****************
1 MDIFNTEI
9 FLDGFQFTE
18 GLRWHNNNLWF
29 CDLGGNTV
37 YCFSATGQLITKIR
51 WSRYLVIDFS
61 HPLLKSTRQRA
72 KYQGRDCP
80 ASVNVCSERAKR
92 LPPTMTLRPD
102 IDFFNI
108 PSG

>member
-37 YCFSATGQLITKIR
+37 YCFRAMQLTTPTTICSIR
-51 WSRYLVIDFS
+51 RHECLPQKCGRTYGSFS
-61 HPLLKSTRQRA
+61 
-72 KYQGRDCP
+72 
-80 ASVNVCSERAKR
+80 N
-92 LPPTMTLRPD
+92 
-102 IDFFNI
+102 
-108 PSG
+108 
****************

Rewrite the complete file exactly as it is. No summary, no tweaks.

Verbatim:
1 MDIFNTEI
9 FLDGFQFTE
18 GLRWHNNNLWF
29 CDLGGNTV
37 YCFSATGQLITKIR
51 WSRYLVIDFS
61 HPLLKSTRQRA
72 KYQGRDCP
80 ASVNVCSERAKR
92 LPPTMTLRPD
102 IDFFNI
108 PSG

>member
-37 YCFSATGQLITKIR
+37 YCFRAMQLTTPTTICSIR
-51 WSRYLVIDFS
+51 RHECLPQKCGRTYGSFS
-61 HPLLKSTRQRA
+61 
-72 KYQGRDCP
+72 
-80 ASVNVCSERAKR
+80 N
-92 LPPTMTLRPD
+92 
-102 IDFFNI
+102 
-108 PSG
+108 